The tour on Oct. 24th attracted extensive media coverage. Visit the Mt. Carmel press room for highlights, including articles and audio visuals from The Philadelphia Inquirer, ABC6 and WHYY.

On a grey morning in Philadelphia, the Jewish Federation of Greater Philadelphia officially unveiled its restoration work at Mt. Carmel Cemetery in the Wissonoming neighborhood of Philadelphia. Mayor Jim Kenney was visibly emotional at times as Jewish Federation President & CEO Naomi Adler took him on the first public tour of the repaired graveyard.

“I’m a little verklempt!” the mayor said through tears following a closing ceremony. “I am honored to be here today. I am so thankful for the Jewish Federation and Naomi Adler for their leadership in repairing these headstones.”

He later tweeted: “We must continue to respond to hate with love and speak out against injustice.”

The morning began with Mayor Kenney meeting several volunteers who had worked for months on the restoration effort, including representatives from the IBEW local union 98. The tour began shortly after, with Kenney taking the time to visit the gravesite of the Pearl family; on an earlier visit, the mayor had assisted the Pearl son to restore his father’s headstone, which had been knocked over in the attack. He also viewed a city fence where holes had allowed the vandals to enter, and said he would look into further repairs.

The tour concluded with a short ceremony in the center of the restored cemetery. The mayor and Naomi placed decorated pebbles on nearby headstones that had been vandalized and restored. Following a beautiful singing of the Jewish prayer for peace Oseh Shalom led by Naomi Adler, he read the following prayer, an English interpretation of the closing portion of the Mourner’s Kaddish:

“May an all-embracing peace shower down from the heavens, refreshing the lives of all the people on earth. May the Source of Peace inspire us to make peace for ourselves, for our community, and for all the people on earth. And let us say, Amen.”

“The support from Mayor Kenney and the entire Philadelphia community following the vandalism was truly amazing,” said Naomi Adler following the tour. “We were honored to share this profound moment in our own Jewish community history with the mayor, and are so touched by his interest and care in this project. This was an opportunity to fulfill our goals of promoting unity and inclusion, and a chance to re-commit ourselves to protect and secure the most vulnerable areas of our community. I think we were able to accomplish that today.”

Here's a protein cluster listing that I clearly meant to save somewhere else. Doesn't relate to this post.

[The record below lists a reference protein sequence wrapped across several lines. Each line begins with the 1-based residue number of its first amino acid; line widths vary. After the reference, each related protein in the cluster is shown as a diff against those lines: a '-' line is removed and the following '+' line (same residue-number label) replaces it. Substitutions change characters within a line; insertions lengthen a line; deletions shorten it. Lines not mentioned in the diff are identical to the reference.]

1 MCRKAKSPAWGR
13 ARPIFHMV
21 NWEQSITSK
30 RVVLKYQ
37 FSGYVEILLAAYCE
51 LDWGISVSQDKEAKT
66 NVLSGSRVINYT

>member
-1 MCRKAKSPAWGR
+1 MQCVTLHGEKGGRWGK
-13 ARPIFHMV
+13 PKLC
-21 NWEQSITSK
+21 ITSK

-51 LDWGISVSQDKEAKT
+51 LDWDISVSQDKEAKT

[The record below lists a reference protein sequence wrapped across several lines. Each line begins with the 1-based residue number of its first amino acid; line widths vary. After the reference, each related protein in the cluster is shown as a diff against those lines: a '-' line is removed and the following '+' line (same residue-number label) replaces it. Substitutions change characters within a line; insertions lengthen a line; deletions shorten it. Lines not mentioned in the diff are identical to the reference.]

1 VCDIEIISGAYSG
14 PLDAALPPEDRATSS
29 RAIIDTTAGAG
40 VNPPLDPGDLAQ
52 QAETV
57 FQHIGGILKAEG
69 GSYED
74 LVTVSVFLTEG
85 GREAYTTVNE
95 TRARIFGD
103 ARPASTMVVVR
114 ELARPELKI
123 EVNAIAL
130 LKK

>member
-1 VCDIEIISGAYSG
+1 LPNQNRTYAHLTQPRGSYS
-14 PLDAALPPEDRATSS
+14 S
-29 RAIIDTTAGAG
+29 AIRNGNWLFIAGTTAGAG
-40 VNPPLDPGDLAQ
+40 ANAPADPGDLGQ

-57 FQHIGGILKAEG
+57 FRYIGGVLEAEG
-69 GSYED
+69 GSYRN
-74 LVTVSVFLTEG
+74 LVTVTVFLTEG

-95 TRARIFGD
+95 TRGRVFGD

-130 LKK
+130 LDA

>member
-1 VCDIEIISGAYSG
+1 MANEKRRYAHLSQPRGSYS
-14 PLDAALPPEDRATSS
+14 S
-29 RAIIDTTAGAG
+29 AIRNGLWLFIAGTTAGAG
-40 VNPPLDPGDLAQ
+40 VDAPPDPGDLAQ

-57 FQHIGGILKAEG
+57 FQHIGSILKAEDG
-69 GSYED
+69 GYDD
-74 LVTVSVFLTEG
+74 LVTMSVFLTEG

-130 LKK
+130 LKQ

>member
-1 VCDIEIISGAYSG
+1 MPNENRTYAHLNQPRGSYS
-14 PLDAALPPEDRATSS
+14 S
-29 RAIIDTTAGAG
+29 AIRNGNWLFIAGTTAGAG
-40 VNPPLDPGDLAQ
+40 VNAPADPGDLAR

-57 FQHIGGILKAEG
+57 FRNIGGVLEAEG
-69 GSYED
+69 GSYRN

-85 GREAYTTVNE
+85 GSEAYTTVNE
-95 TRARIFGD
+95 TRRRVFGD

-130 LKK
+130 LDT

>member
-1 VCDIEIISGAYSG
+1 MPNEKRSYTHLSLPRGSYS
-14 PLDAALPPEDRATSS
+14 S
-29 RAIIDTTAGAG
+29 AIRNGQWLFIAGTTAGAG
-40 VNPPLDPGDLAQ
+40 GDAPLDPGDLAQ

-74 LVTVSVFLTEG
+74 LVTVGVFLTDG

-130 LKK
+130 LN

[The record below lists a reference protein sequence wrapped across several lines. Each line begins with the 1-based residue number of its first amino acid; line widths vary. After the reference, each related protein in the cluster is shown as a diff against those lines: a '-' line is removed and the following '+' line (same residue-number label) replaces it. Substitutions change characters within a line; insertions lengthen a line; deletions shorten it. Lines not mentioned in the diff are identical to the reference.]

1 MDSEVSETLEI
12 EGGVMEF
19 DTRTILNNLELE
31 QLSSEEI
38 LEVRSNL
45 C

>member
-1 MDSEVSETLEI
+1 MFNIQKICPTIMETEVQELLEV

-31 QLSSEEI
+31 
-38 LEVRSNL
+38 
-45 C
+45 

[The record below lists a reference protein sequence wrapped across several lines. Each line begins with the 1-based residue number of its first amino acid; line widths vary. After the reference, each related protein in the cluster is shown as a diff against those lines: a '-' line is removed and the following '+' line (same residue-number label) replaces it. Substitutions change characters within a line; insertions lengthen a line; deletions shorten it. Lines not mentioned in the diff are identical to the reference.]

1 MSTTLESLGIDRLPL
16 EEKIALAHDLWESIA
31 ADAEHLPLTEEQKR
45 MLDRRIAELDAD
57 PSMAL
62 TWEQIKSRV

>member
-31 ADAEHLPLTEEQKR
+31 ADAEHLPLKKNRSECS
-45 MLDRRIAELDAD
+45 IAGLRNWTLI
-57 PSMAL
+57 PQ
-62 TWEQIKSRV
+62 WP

The vandalism at the cemetery occurred sometime between February 16th and 21st, and was first reported on February 26th. An investigation determined that the intruders entered the site through a hole in a chain link fence located on the northeast side of the property, forging an intentional path of destruction leading towards Frankford Avenue on the northwest side. Drone photos confirm that most of the recent vandalism was contained within this area.

“We normally deal with the living,” Naomi Adler later told a reporter from WHYY. “But this was such an act of desecration… to us, an act of hatred. And we could actually do something. So we said, ‘Let’s do that, together.’”

In response to the vandalism, on March 2nd, over 5,000 people gathered on Independence Mall for a communitywide, interfaith “Stand Against Hate.” Alongside Governor Tom Wolf and PA Attorney General Josh Shapiro, the Jewish Federation introduced a campaign to raise money for cemetery repairs. Nearly 3,000 individuals from across the world gave donations, totaling over $288,000. The cleanup process began the week after the discovery with a sizable team of over 300 volunteers. The National Parks Service helped guide the restoration process and aided in the hiring of Grave Stone Matters to oversee the stonemason’s restoration work.

Work to repair the headstones varied from challenging to nearly impossible: Some of the downed stones had level bases and took just over an hour to fix, but many of those overturned had uneven bases, requiring both the base and the headstone — ranging from 1,000 to 4,500 pounds — to be lifted out for repair. Once lifted, a new hole was dug and leveled with a mix of pea stone and masonry sand. Then the base was cleaned, re-set in the hole and the headstone reattached with a ribbon of lead. For many of the larger, heavier stones, a small crane was needed to lift and re-settle the bases in freshly leveled ground. The majority of the funds went  to repair the toppled stones, as well as 225 additional stones that were at risk of falling; remaining funds went toward replacing the fences, filling holes around the restored stones, removing invasive weeds, and supplies.

Work at Mt. Carmel is still ongoing: A new fence is now being installed on the Cheltenham and Frankford Avenue perimeter. Several hundred more stones are also in need of repair due either to natural causes or decades-old acts of vandalism. The Jewish Federation donation fund is still open for those wishing to donate for remaining repairs at